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UCLA Is Reduced to Praising Arizona

Turnovers help sink Bruins in a 107-83 loss to the Wildcats, a team Howland says could make a deep run in the NCAA tournament.

February 15, 2004|Rob Fernas | Times Staff Writer

TUCSON — It wasn't the Valentine's Day massacre some expected, but Arizona's 107-83 victory over UCLA on Saturday was, ultimately, convincing and predictable.

The 16th-ranked Wildcats showed again there is a Grand Canyon separating themselves and the Bruins, who made a season-best 66% of their shots yet were unable to stay in the game because of a season-worst 28 turnovers.

"They're quicker, they're faster," UCLA Coach Ben Howland said of the Wildcats. "No one would be surprised if they made a deep run in the [NCAA] tournament."

Arizona guard Salim Stoudamire showed he was ready for prime time with a remarkable performance in front of 14,566 in McKale Center.

The left-handed junior led six Wildcats in double figures with a career-best 34 points, making 13 of 17 shots, including seven of nine from three-point range. He seemed to make a basket every time Arizona needed one.

Arizona's 107 points were the most given up by UCLA since a 120-84 loss to Duke on Feb. 22, 1998.

UCLA didn't go quietly, though. The Bruins cut a 16-point deficit to one in the first half and came from 13 down to pull within six early in the second half.

But Arizona answered each challenge, usually by picking the Bruins' pockets with a suffocating full-court press. The Wildcats finished with 15 steals.

"UCLA was shaken by the press, and it totally destroyed them," Coach Lute Olson said.

It was the eighth loss in nine games for the Bruins (10-11, 6-7 in the Pacific 10 Conference), whose record dipped below .500 for the first time this season. Four weeks ago, they were 9-3 and tied for first place in the Pac-10 at 5-0.

Trying to pull out of their tailspin in Tucson proved too tall an order. Arizona's victory was its seventh in a row over UCLA in McKale Center, where the Bruins have not won since 1997. The Wildcats improved to 11-1 on their home court this season.

But if UCLA was looking for moral victories, there were several to be found in Saturday's game. The Bruins made 33 of 50 shots from the field and all the starters shot over 50%.

"I can't remember ever losing a game by 24 and shooting [that well]," Howland said.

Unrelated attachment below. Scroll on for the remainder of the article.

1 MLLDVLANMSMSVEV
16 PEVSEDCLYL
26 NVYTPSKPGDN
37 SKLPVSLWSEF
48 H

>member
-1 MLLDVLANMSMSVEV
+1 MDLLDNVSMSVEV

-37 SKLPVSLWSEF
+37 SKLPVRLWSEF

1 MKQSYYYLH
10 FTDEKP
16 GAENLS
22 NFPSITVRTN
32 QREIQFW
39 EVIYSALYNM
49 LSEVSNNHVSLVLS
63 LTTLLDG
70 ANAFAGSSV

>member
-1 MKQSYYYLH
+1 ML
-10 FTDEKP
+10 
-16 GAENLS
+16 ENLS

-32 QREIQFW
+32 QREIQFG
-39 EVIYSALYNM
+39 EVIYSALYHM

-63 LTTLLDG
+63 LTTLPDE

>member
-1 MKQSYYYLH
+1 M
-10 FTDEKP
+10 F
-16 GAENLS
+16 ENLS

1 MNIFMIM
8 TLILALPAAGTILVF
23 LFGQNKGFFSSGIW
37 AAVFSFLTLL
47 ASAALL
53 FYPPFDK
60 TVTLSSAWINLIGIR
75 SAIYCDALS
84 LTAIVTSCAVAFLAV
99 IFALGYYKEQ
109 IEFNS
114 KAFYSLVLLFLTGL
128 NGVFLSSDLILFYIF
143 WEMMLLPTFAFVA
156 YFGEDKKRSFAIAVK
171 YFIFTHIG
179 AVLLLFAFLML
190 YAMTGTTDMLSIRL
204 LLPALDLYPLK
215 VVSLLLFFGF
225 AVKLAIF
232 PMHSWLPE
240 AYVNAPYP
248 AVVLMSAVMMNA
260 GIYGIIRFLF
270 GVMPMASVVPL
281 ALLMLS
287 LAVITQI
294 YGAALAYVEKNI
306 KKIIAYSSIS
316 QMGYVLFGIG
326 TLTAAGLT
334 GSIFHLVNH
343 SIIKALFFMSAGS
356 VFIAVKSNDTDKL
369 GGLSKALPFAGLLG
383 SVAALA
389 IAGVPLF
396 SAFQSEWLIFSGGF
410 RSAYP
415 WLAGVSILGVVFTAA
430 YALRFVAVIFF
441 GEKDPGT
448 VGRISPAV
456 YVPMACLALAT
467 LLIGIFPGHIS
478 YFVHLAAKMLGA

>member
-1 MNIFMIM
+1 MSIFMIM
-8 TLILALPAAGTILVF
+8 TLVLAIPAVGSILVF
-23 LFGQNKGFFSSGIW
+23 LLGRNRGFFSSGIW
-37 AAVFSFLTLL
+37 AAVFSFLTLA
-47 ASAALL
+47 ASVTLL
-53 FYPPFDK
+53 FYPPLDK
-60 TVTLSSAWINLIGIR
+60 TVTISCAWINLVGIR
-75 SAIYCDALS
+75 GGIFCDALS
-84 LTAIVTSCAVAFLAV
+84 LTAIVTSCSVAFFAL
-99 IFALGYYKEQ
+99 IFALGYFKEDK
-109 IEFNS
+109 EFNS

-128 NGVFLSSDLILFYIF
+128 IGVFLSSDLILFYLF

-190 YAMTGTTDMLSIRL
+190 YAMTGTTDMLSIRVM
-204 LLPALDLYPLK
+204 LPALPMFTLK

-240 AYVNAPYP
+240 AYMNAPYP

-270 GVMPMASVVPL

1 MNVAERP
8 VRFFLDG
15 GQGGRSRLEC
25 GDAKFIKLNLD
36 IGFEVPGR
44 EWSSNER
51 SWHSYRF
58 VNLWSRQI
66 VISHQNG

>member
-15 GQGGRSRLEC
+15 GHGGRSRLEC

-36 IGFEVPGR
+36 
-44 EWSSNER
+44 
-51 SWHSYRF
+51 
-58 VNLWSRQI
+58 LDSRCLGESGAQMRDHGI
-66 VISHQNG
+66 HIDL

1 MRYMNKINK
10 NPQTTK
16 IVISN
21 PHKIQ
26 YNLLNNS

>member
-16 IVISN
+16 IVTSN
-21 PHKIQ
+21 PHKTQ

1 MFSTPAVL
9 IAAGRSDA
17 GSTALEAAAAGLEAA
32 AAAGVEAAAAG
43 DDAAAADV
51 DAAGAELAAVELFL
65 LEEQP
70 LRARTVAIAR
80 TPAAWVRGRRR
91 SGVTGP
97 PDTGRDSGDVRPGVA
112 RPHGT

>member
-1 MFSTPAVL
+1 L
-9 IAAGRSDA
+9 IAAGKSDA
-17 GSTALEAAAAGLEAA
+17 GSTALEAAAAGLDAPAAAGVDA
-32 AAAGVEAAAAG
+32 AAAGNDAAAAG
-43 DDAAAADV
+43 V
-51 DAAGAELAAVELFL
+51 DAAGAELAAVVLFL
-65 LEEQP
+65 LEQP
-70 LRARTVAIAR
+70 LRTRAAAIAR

Dijon Thompson led UCLA with 20 points and made four of six three-point shots, T.J. Cummings scored 17 points and freshman Trevor Ariza had 14 points and 10 rebounds.

The shooting numbers were negated by UCLA's turnovers. The biggest culprits were point guard Cedric Bozeman (seven turnovers) and Ariza (six).

Arizona (16-6, 8-5) used a 21-4 run to take a 33-17 lead midway through the first half before UCLA rallied behind Thompson's outside shooting. The Bruins cut the deficit to 47-46 on a steal and layup by Bozeman with 2 minutes 31 seconds left in the half.

The rally ended when Arizona applied its press and forced UCLA into turnovers on four consecutive possessions. Guard Chris Rodgers scored eight points in a row on a layup and two three-point baskets to complete a 10-0 run that gave the Wildcats a 57-46 halftime lead.

"We didn't get into our press break and it led to some easy turnovers," Bozeman said. "They jumped on that."

Said Howland of the stretch: "Obviously, it was disappointing."

With 23 turnovers in Thursday's 74-62 overtime loss at Arizona State, UCLA completed the trip with 51 turnovers in two games.

After Arizona extended its lead to 59-46 on a basket by Stoudamire to open the second half, the Bruins rallied and twice cut the deficit to six points, the last time on Thompson's driving basket with 14:43 to play.

Center Channing Frye, who played only seven minutes in the first half because of foul trouble, responded by making an outside jump shot and a dunk after a UCLA turnover to increase the lead to 70-60.

After that, UCLA never got closer than nine points.

Frye, a 6-foot-11 junior, put an exclamation point on the victory with an alley-oop dunk for a 92-73 lead before fouling out moments later with 4:38 to play.

Afterward, the Bruins seemed accepting of their fate.

"They score in bunches," Thompson said of Arizona. "It's easy for them to go up 10 in the blink of an eye."



Desert Dry

UCLA's 107-83 loss to Arizona on Saturday was the seventh in succession at Tucson for the Bruins, who have lost by an average of 20.7 points in those games. How UCLA coaches have fared against Arizona since the schools' home-and-home series began in 1978-79, and their records at Tucson and against Wildcat Coach Lute Olson:

*--* Coach Seasons Ovrl. At Ariz. Vs. Olson G. Cunningham 1978-79 1-1 0-1 0-0 Larry Brown 1979-81 4-0 2-0 0-0 Larry Farmer 1981-84 6-0 3-0 2-0 Walt Hazzard 1984-88 3-5 1-3 3-5 Jim Harrick 1988-96 8-9 3-5 8-9 Steve Lavin 1996-03 6-9 1-6 6-9 Ben Howland 2003-04 0-2 0-1 0-2 Totals 28-26 10-16 19-25


UCLA's last victory in Tucson was 66-64 on Feb. 13, 1997 -- also the last season that the Bruins won the home-and-home series. UCLA has swept the season series 10 times, five in Olson's tenure. The Bruins' longest winning streak against Arizona is 11 from 1979-84.

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